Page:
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By January 27, 2017 No Comments


In the last issue of this magazine, it was pointed out by Todd Kliendienst (Organiser of the Karl Popper Philosophy Meetup Group, Brisbane), in a letter to the editor; that, while he enjoyed what I had written about Karl Popper, he felt obliged to point out that I was in error on a point of detail. I wrote, towards the end of the essay on Popper:

Popper did not venture into the arena of biology, but a similar story holds in that regard, of course. The bold conjecture by Charles Darwin that natural selection had driven a process of evolution and that the observable changes in the biological world were due to such selection pressures, opened up the biosphere and the human past to inquiry in a way that no creation myth had ever done.

The 20th century saw developments and refinements of this theory, with the integration of genetics into the picture and then the realization, only thirty years or so ago, that evolution had proceeded not through a gradual, progressive process, but via many changes and catastrophes of a quite haphazard nature – punctuated equilibrium. Little by little, our understanding had to be adjusted in the light of the refutation of assumptions or poor inferences embedded in the original conjecture.

All this was fine, Todd pointed out, except that Popper had ventured into the philosophy of biology.

This was freshly on my mind late last year when I got hold of the November/December issue of American Scientist, which features a story about new discoveries in palaeoanthropology that upend the conventional wisdom about the evolution of the human pelvis. What a happy coincidence, I thought, that on article in a serious magazine about conjectures and refutations in evolutionary biology – and human evolution, in particular – should appear in print even as I was being corrected on the matter of Popper and biology!

The article in question is titled ‘An Updated Prehistory of the Human Pelvis.’ It is by Caroline VanSickle, a specialist on anatomical sex differences in hominins base on the fossil record. It is a made to order case study not only in evolutionary biology, but in Popperian critical rationalism. The larger context for the piece, as she wrote is ‘The mystery of how humans came to be the only species of their kind on the planet.’ The problem, as she also points out, is that trying to figure this out is ‘a lot like working on a never-ending jigsaw puzzle without a box-lid for guidance and with most of the puzzle pieces missing.’ How could any intelligent person, at this point of her piece, not want to read on?

Here is her summary of what, in fact, passes for the box-lid – the up to date conjecture of specialists about the course of human evolution:

Sometime between 7 million and 13 million years ago, our lineage diverged form that of Pan troglodytes, the chimpanzee…At the end of the nineteenth century, when Charles Darwin was writing about human evolution, many scholars thought the evolutionary path to humans was a straight line. This conception seemed reasonable at a time when we hadn’t yet found many types of hominin fossils…Today, however, we have a lot more fossils to fit into the hominin lineage and what we’ve found is that evolution rarely proceeds in a straight line…This situation means that whenever fossil evidence of a new species is discovered, it has the potential to change the entire ‘map’ of human evolution. Lately, the map has begun to look less like a direct route than the roadways of a complex city, complete with dead ends, detours, roundabouts and side roads, representing both the fossils we know and the hominin species we haven’t discovered yet.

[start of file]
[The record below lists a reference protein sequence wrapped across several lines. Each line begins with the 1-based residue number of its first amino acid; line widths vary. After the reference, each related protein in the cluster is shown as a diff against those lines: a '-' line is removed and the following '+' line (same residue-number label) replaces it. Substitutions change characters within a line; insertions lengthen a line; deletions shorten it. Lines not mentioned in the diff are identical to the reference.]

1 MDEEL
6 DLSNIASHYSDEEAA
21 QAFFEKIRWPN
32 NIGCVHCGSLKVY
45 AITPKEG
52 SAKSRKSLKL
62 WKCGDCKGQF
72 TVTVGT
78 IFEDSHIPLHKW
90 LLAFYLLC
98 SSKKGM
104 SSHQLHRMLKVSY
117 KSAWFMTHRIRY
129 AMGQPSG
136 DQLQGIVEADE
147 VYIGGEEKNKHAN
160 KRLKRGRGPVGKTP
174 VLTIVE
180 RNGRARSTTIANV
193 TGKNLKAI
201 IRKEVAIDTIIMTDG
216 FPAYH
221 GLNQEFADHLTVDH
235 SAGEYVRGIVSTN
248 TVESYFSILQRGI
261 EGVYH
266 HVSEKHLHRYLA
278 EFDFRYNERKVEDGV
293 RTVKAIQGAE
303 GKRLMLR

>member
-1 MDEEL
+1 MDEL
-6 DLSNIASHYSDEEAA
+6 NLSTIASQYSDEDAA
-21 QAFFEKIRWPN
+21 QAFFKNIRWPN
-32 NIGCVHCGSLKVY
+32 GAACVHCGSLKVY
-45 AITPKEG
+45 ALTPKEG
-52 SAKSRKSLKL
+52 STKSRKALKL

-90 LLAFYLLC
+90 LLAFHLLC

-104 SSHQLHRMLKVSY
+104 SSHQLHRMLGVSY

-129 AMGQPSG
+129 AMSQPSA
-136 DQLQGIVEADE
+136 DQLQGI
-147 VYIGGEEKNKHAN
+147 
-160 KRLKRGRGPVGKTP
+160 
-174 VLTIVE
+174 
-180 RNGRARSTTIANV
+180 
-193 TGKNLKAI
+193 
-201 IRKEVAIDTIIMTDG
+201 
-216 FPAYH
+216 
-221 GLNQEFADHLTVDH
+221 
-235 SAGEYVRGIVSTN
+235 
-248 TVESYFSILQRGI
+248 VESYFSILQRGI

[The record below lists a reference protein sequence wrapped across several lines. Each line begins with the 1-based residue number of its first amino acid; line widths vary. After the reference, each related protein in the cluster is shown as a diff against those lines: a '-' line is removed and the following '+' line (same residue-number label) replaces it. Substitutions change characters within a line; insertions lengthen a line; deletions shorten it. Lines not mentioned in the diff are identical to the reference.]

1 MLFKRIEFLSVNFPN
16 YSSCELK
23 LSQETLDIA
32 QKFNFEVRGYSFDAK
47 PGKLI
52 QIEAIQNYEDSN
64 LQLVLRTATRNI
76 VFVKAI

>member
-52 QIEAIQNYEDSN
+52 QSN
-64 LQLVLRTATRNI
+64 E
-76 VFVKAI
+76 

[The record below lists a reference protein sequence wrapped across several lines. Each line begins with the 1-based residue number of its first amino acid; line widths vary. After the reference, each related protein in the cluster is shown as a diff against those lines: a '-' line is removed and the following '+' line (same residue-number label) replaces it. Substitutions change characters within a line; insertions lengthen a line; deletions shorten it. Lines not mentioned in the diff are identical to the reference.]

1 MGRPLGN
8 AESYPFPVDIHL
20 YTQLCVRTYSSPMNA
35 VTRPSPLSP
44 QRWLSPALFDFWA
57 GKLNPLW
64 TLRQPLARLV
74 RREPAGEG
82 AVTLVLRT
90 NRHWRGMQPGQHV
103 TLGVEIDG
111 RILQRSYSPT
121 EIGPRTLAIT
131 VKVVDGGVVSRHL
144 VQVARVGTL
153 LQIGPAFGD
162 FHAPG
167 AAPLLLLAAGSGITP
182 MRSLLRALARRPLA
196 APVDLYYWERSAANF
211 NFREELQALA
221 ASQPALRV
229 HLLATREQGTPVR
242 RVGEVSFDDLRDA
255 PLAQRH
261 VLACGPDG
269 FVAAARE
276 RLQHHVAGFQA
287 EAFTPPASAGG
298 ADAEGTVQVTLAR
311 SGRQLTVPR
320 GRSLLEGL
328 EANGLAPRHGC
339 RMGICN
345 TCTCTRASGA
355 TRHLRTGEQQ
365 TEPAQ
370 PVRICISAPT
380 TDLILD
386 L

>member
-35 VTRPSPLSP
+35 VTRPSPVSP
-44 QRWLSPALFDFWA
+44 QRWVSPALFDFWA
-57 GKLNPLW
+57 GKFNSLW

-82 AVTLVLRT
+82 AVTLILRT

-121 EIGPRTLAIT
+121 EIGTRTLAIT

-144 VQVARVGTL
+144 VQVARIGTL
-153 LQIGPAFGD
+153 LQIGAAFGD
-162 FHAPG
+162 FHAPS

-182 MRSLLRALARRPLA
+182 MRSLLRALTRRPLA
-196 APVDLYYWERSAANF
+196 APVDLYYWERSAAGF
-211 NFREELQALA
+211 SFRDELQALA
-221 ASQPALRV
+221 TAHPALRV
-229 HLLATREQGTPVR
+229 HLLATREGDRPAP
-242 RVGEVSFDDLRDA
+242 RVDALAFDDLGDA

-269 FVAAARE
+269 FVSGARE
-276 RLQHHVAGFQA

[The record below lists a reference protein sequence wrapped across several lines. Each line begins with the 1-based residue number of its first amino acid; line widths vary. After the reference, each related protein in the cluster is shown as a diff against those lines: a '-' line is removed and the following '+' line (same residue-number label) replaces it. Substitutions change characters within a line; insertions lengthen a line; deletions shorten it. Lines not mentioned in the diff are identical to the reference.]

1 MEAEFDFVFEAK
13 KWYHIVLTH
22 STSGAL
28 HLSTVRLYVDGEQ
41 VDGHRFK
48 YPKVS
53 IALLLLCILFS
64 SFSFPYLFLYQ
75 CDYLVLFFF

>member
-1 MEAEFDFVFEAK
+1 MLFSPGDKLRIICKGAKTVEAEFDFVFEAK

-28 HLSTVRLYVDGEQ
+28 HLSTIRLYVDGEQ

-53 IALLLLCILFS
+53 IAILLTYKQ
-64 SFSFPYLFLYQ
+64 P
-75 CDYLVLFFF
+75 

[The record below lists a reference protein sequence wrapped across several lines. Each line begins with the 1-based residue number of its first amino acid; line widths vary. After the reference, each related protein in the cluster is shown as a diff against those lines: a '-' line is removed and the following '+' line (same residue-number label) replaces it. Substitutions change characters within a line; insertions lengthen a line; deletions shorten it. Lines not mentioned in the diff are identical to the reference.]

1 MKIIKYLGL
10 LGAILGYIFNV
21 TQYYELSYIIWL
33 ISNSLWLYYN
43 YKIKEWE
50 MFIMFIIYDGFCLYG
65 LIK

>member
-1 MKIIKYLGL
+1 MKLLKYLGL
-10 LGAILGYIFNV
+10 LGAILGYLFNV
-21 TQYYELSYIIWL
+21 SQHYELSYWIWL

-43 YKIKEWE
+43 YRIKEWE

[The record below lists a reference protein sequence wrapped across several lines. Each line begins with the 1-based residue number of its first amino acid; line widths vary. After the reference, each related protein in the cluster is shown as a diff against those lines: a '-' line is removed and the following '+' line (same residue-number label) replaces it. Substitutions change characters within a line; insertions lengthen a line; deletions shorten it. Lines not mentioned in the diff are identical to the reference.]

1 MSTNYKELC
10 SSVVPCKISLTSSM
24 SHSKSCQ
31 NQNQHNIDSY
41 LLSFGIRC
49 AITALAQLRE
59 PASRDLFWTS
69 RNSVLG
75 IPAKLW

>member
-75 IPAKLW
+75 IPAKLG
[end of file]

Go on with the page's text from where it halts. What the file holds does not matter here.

Having sketched this lid box out for us, she then cuts to the chase. Her own field is the evolution of the human pelvis. This, she hastens to advise the naïve reader, ‘is an important part of our evolutionary story, because the pelvis of hominins differs dramatically from that of the chimpanzee – and possibly, there, from that of our last common ancestor. ’

The conventional wisdom for some considerable time has been that the shape of the pelvis changed to accommodate the bipedal gait and upright posture that our ancestors adopted from well over three million years ago. The Laetoli footprints, from Tanzania, show that there were fully upright and bipedal hominins not less than 3.6 million years ago. The chimpanzee birth canal is elongated and spacious, allowing their small-brained infants an easy passage. The human birth canal is smaller and the infant’s brain larger, which results in the painful and difficult birth process for our species. It has long been assumed that as upright posture made birth more complex, the pelvis adapted to the emerging challenge. It just never quite adapted sufficiently to save human females the pangs of childbirth.

New evidence now suggests that this conjecture is false. Popper, I feel sure, would be fascinated. Up until about 15 years ago, VanSickle tells us, the available fossil evidence suggested that pelvic evolution had moved in only one direction, with the pelvis adapting imperfectly but steadily to accommodate bipedalism and upright posture. But in those past fifteen years, ‘a terrific sequence of fossil finds has provided enough additional evidence to change the picture.’ Here is the Popperian deductive process at work: